Once your child starts attending nursery, it can be a great achievement for you as a parent. If you happen to be the emotional type, their first day may have defeated you by leaving you in tears. Following their first day, it’s likely that every day after school they’re eager to tell you about what happened during their day. It might include all of the people they played with on the playground, what they ate, and the various activities they got up to. Sometimes, however, it can be difficult to keep up with all of their stories and activities. You should, nevertheless, try and play an active role in their learning, however, because your support and contribution can make a world of a difference. This article aims to look at a couple of ways that you can contribute to your child’s early development at home.
Do Their Homework with Them
Often, children happen to come home with homework from school depending on their school and their level. You should try your best to make an effort to do this homework with them as often as you can. By doing so, you’ll get a better understanding regarding what they’re learning in school as well as areas where they seem to struggle and need extra help. Your child may also feel they have the support you need when you’re actively involved in the various aspects of their learning.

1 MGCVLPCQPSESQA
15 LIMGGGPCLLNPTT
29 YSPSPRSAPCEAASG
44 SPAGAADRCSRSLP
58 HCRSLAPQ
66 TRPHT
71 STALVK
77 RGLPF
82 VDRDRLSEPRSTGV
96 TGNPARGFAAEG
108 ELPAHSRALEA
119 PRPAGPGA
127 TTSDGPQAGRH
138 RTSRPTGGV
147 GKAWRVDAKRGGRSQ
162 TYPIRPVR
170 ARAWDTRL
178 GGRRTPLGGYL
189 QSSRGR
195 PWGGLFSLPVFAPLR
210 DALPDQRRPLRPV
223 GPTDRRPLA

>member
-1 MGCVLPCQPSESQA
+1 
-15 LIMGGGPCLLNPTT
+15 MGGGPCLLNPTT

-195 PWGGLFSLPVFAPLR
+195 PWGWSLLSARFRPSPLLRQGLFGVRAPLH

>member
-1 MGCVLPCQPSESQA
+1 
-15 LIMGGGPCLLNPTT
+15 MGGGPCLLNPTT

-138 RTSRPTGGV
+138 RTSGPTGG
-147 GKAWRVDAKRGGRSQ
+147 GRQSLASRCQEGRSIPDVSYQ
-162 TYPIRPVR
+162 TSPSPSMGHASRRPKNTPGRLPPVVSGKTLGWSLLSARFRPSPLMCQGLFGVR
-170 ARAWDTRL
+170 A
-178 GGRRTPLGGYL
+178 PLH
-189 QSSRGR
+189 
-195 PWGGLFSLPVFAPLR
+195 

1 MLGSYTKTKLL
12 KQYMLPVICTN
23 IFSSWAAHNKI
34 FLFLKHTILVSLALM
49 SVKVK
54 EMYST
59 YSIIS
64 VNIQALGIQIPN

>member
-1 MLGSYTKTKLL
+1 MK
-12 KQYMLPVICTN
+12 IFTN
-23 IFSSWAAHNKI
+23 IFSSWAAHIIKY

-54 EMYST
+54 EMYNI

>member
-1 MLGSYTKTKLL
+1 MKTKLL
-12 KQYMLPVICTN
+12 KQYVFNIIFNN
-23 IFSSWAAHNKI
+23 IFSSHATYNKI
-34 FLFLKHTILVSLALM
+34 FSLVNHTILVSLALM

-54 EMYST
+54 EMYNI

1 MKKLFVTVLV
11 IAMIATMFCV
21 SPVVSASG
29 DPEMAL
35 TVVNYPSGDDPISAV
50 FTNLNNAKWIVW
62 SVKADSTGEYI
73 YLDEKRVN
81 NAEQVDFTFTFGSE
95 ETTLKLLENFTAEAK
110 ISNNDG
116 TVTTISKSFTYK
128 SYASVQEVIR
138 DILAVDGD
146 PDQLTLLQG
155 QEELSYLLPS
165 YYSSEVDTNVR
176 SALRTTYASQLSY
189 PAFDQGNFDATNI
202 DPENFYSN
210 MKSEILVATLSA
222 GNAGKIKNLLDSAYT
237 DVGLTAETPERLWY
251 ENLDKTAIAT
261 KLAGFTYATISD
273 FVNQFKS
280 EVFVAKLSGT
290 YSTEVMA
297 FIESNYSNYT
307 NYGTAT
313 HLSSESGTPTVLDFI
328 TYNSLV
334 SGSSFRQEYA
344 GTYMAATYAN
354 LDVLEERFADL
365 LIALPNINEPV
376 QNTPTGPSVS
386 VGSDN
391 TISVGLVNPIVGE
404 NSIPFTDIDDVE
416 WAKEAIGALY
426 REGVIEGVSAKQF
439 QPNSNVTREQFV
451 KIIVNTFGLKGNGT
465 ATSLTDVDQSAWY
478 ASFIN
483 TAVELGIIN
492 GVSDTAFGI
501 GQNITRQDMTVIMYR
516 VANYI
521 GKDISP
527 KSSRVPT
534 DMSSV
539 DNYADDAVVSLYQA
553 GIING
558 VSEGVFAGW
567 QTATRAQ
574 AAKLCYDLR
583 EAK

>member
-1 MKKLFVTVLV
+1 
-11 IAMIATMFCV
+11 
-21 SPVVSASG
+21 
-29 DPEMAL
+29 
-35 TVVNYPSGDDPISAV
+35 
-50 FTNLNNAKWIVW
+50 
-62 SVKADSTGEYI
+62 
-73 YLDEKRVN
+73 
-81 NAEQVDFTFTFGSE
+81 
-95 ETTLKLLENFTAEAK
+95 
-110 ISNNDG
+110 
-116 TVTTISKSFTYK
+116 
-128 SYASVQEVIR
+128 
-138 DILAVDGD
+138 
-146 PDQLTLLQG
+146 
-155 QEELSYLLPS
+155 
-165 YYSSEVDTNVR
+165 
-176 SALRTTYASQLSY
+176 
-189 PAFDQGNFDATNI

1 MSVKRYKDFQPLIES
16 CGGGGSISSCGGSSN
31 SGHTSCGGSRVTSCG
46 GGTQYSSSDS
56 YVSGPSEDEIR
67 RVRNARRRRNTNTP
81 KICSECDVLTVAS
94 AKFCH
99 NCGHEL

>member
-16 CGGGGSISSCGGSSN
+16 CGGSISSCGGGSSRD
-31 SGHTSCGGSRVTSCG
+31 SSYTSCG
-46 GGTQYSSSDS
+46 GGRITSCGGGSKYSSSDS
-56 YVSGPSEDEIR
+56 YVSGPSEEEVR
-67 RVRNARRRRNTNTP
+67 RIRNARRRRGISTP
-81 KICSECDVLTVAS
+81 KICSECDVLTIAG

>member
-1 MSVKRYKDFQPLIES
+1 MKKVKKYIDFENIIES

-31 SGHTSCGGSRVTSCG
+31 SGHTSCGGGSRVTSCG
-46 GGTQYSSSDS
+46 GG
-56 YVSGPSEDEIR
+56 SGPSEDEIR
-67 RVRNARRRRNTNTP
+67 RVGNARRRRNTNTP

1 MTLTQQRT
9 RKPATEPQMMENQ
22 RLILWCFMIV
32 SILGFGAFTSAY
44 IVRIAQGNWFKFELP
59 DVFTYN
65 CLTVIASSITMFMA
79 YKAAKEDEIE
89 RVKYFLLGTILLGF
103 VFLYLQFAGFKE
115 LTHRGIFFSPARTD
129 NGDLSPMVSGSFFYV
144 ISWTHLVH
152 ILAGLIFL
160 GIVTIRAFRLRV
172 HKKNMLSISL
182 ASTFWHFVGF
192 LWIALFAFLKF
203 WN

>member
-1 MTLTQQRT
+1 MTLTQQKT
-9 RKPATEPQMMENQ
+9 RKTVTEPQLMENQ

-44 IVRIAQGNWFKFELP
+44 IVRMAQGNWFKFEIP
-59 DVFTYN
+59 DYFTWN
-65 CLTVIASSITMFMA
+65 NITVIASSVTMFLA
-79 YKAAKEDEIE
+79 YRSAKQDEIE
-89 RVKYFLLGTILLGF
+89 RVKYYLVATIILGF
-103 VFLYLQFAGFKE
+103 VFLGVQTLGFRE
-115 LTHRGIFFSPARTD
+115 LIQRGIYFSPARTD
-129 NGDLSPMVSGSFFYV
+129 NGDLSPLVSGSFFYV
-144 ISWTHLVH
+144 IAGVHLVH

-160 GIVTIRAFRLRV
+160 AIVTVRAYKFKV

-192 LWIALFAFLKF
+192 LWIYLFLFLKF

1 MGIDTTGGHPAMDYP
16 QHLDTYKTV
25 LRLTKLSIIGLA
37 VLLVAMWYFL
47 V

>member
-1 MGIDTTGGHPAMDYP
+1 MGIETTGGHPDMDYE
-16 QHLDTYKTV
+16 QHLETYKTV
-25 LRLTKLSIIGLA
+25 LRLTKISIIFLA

Build Their Self-Confidence
Building your child’s confidence is an important thing to begin doing at a young age. It is something that can begin at home and continue when they start attending school. If your child happens to attend St Mary’s Private School, for instance, the curriculum would usually consist of specialist drama lessons to help build their self-confidence. You can support this form of learning by at home by staging little dramas. If they have siblings that are old enough, you can encourage them to participate as well. To make it fun and engaging, you could work with them to create the drama and the characters too. It could prove to be a fantastic way of building their self-confidence and helping them develop key interpersonal skills they need. Other ways to build their self-confidence at home include assigning them age-appropriate house chores, let them make age-appropriate choices, and speak words of affirmation, but try and be careful not to praise them too much.
Teach Them Through Play
Play-based learning can develop creativity, problem-solving and empathy in children. There are five types of play which have been identified by Lego which include pretense, physical, symbolic, with rules, and with objects. Practically, this might mean drama or role play, engaging them in play at a park or outdoor space, playing a game such as Simon says, or playing with building blocks. Try and dedicate a couple of hours a week to engage your child in productive play.
As a parent, you are often the first teacher that your child knows. They see you every day, watch you closely, and many times look up to you. It is, therefore important that you try your best to play an active role in their learning and support them as much as possible. Even if it means dedicating time to pretending to be the queen of England or running around in the playground with your child to help them develop.